A Box Full of Puppies

In case you need yet another story of animal dumping and an example of why fixing your dog and cat is absolutely a requirement. ITS FREE almost everywhere you assholes!


Another off-birding topic – My sweetie and I were headed for a run on a remote hilly trail. When we pulled into the parking lot, I slowed down to look at an incongruous box. A black puppy lay outside of it, head on paws. When Keith asked, “What the hell is that?” I replied, “I think it’s a box full of puppies.” Because I could see one more nose peeking out through a square cut into the side. Sure enough, when he got out to investigate, puppies exploded everywhere!. We had to corral them back inside, the little black female being the hardest to catch. We delayed our run to take them back home. We only had cat food, and they fell upon it like a school of piranhas. A huge bowl of water was attacked in the same fashion. These kids were starving, and yet very afraid of us.

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Vision, Value, Facts and Figures for the love of Animals

Blog Post Dated 08/02/2013

 By Diane Robertson

Animal Outreach of the Mother Lode (AO) must share information with the public that shows the facts about the organization so they can acquire more donors and donations

One of the things that I have not been sharing with you, my blog post readers, is what your donation to Animal Outreach of the Mother Lode means.  You know what AO does because you can see their Facebook posts and Web Pages.  You can see images of available dogs and cats and the stories of adopted pets on Facebook.  You also have a good idea of what AO needs because they do try to let you know.  Animal Outreach always needs more volunteers, foster parents and monetary donations.  Sometimes, AO asks for specific items such as copy paper or laundry soap.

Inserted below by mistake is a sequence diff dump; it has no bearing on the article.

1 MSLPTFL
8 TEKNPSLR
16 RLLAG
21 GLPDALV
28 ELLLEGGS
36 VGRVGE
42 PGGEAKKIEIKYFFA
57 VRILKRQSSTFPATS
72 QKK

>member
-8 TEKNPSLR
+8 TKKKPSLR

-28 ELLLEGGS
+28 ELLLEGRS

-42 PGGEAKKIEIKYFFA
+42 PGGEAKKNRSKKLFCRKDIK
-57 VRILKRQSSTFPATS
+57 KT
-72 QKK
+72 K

Did you know that Animal Outreach of the Mother Lode has a “Wish List” on Amazon?  Well, it looks out of date right now.  Yep, one more thing AO “should do” better.

What you do NOT know now are the numbers.  You do not know how many animals were helped last month or last quarter or what form that help took.  You do not know how much money it would take to foster five more dogs or spay one more community cat.  I would like to share this information with you so that you know more about how your donation is used and inspire you to give even more.  I do not have this information therefore I have outlined some questions for Animal Outreach below.

Without answers to at least some of the following questions, Animal Outreach fundraising and volunteer recruitment campaigns are limited in their effectiveness.  People want to know how the money is used and what a donation can accomplish for the organization.  People want to know the impact their  donations are having on the organization.  They know that Animal Outreach save lives.  But, they also want to know more precisely what their donations and/or volunteer work will accomplish.

Here are some questions looking for answers:

  • How many dogs and cats were adopted last week, last month, last quarter, last year?
  • How many surgeries were performed overall (last month, last quarter, last year and then break-down the types of surgeries performed)?